Gertrude and Irving Dimson Theatre
108 East 15th St. between Union Square East & Irving Pl.
Tuesday - Sunday through November 24, $45-$100
In 2017, upon first reading the official FBI “Verbatim Transcription” of the initial interrogation of twenty-five-year-old linguist Reality Winner regarding leaked classified information, Half Straddle founder and artistic director Tina Satter knew she had her next play. She also knew she had her star, company member Emily Davis. The resulting show, Is This A Room, which debuted at the Kitchen before evolving into the production now running at the Vineyard through November 24, is a gripping re-creation of the event, a dramatic word-for-word account of the FBI’s fascinating methods of questioning and Winner’s uncertain answers, at least at the beginning.
Parker Lutz’s spare stage consists of a few raised platforms and posts that represent both the outside and the inside of Winner’s house in Augusta, Georgia. There is no furniture and no props other than stuffed versions of Winner’s dog and cat. (Amanda Villalobos designed the animal puppets.) There is also a row of twelve seats along the back of the stage where a dozen audience members sit, including me; I felt like part of a jury and a person under surveillance, watched by Winner, the FBI agents, and the crowd in the regular seats. Special Agents Justin C. Garrick (Pete Simpson) and R. Wallace Taylor (TL Thompson) arrive at Winner’s (Davis) house just as she has come home from shopping. The men are in plainclothes; Winner is wearing a white button-down shirt, cut-off jean shorts, and yellow high-top canvas sneakers without socks, her hair pulled back in a knot. (The costumes are by Enver Chakartash.) While Garrick is friendly with Winner, making conversation about pets, exercise, work, weapons, and perishables, Taylor is much more direct and in her face, engaging in a variant of the classic good-cop, bad-cop scenario. In addition, an unidentified male agent (Becca Blackwell) in battle fatigues, as if ready for any kind of possible trouble, keeps entering and leaving, helping out with the dog and cat and securing the interior and exterior spaces.
“Okay, well, the reason we’re here today is that we have a search warrant for your house,” Garrick tells Winner, who responds innocently, “Okay.” Garrick: “All right. Uh, do you know what this might be about?” Winner: “I have no idea.” Garrick: “Okay. This is about, uh, the possible mishandling of classified information.” Winner: “Oh my goodness. Okay.” As the interrogation continues, everyone starts letting their hands show a little more as the truth slowly comes out in drips and drabs. However, even though we now know that the investigation dealt with Russian interference in the 2016 presidential election, at that point those elements were still classified, so a crash of sound and instant darkness detonates at each redaction, excitingly jolting the audience. (The lighting is by Thomas Dunn, with sound by Lee Kinney.)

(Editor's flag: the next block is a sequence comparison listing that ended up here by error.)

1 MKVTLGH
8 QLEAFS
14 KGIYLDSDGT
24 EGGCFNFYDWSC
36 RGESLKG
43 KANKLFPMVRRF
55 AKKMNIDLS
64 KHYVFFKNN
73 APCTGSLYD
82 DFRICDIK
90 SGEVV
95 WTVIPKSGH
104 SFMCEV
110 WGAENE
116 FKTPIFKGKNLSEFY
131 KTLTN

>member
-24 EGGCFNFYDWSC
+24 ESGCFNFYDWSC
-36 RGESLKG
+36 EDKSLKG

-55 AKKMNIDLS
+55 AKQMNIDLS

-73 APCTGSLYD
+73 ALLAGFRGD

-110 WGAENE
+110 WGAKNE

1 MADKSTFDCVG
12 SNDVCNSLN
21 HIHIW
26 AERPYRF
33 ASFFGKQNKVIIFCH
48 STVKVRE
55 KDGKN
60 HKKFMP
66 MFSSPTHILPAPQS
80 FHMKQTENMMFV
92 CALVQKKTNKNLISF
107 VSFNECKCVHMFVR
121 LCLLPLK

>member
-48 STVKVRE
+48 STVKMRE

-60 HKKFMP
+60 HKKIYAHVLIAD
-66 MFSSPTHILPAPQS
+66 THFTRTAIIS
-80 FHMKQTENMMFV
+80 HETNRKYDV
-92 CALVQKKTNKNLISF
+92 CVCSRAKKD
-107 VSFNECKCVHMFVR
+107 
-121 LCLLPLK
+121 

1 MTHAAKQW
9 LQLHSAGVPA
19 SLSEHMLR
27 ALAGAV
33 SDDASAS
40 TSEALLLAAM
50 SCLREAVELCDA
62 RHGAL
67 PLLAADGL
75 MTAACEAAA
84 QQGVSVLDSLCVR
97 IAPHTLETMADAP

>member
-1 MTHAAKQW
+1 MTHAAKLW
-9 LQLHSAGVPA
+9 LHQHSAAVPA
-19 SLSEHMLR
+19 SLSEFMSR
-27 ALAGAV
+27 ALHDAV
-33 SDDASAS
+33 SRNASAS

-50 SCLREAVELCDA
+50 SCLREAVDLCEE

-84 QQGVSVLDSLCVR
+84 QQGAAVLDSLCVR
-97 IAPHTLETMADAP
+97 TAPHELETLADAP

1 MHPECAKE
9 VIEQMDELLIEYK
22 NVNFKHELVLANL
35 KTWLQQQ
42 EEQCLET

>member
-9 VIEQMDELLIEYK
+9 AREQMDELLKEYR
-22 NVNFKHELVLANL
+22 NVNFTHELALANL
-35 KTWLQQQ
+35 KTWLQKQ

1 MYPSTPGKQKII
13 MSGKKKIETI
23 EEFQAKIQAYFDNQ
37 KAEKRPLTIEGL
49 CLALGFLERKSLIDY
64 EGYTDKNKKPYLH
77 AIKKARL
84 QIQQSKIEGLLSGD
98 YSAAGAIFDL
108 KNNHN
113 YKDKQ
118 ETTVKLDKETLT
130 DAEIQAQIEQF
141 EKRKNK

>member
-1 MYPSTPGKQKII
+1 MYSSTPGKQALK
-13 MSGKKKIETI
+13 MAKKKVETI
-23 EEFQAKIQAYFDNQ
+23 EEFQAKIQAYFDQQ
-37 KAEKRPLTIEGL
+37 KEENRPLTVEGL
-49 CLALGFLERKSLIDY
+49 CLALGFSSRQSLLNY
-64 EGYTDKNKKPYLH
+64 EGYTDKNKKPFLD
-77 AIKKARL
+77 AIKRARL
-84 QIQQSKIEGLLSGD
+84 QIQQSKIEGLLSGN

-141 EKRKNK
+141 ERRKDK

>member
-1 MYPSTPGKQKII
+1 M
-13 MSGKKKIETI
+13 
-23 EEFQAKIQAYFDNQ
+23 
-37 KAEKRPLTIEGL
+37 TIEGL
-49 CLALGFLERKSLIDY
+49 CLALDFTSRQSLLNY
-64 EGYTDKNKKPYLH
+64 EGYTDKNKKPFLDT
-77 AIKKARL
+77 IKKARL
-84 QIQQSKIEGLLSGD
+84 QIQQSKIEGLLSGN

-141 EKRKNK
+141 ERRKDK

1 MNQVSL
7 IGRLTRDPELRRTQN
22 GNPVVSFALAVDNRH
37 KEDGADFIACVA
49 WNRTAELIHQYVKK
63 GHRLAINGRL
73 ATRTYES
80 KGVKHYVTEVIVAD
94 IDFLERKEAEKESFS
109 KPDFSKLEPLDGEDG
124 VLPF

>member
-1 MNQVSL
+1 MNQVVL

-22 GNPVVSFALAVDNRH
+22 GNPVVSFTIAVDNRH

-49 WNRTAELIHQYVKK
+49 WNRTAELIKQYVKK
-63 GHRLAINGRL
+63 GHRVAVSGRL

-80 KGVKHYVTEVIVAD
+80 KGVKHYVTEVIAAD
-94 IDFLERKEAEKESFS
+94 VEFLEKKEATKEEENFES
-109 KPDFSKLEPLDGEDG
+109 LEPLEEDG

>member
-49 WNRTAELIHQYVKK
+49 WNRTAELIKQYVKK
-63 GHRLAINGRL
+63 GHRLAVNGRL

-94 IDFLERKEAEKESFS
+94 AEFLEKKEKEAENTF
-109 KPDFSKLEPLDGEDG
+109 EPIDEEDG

Satter (Straight White Men, House of Dance) casts no judgments on the characters, telling the story as it happened; your personal beliefs will help you decide if you think there are heroes or villains in the true story. Davis (Satter’s The Seagull [Thinking of You] and In the Pony Palace/Football) sublimely captures the essence of the nervous, jittery Winner, who spent six years in the Air Force, was employed by the military contractor Pluribus International Corporation, had NSA security clearance, speaks Farsi, Dari, and Pashto, and only wants to do what is right for her country; even though most of the audience knows the outcome, either by having followed the news or read the insert in the program, it is utterly compelling watching Davis as Winner is confronted with more and more evidence against her. The three actors portraying the FBI agents are all effective, with Simpson (Straight White Men, Gatz) standing out as Garrick, garnering sympathy despite his manipulative methods. Is This A Room is a riveting play that explodes with importance at a very specific moment in time when whistleblowers are harassed and threatened by people in power who are trying to cover up vital information.